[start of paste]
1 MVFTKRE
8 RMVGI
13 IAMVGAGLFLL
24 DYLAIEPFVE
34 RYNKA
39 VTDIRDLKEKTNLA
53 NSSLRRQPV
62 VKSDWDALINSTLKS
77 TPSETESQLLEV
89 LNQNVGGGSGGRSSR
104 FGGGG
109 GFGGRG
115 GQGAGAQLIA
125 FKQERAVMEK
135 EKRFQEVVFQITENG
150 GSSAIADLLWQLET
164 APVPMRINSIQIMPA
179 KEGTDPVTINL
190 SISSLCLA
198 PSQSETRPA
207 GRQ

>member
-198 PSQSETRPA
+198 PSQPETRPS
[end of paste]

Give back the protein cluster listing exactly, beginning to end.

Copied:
1 MVFTKRE
8 RMVGI
13 IAMVGAGLFLL
24 DYLAIEPFVE
34 RYNKA
39 VTDIRDLKEKTNLA
53 NSSLRRQPV
62 VKSDWDALINSTLKS
77 TPSETESQLLEV
89 LNQNVGGGSGGRSSR
104 FGGGG
109 GFGGRG
115 GQGAGAQLIA
125 FKQERAVMEK
135 EKRFQEVVFQITENG
150 GSSAIADLLWQLET
164 APVPMRINSIQIMPA
179 KEGTDPVTINL
190 SISSLCLA
198 PSQSETRPA
207 GRQ

>member
-198 PSQSETRPA
+198 PSQPETRPS